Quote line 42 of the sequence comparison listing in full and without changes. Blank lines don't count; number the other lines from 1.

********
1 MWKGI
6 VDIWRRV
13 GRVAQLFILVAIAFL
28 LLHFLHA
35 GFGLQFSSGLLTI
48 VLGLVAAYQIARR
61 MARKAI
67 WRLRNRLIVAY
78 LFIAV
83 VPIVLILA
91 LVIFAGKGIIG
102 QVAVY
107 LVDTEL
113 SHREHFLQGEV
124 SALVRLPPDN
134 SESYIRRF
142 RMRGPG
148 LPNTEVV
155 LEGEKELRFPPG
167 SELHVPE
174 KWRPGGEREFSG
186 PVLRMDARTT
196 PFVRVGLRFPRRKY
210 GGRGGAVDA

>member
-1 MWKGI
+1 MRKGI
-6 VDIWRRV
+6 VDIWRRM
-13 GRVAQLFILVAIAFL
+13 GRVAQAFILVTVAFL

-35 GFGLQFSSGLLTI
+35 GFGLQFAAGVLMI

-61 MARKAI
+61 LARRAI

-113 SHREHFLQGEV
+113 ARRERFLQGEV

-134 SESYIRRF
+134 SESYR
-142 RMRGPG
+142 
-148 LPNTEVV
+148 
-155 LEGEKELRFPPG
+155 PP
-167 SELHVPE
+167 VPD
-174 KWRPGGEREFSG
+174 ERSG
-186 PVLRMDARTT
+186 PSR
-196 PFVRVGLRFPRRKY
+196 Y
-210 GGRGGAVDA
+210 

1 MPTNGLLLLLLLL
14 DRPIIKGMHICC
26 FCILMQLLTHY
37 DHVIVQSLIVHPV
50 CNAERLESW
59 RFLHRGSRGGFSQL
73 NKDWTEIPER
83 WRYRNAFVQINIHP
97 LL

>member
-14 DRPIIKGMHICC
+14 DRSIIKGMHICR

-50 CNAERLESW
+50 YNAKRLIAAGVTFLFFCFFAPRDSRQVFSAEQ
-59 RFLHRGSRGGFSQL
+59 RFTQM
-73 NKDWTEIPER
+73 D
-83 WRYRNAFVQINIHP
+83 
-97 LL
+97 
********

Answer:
-148 LPNTEVV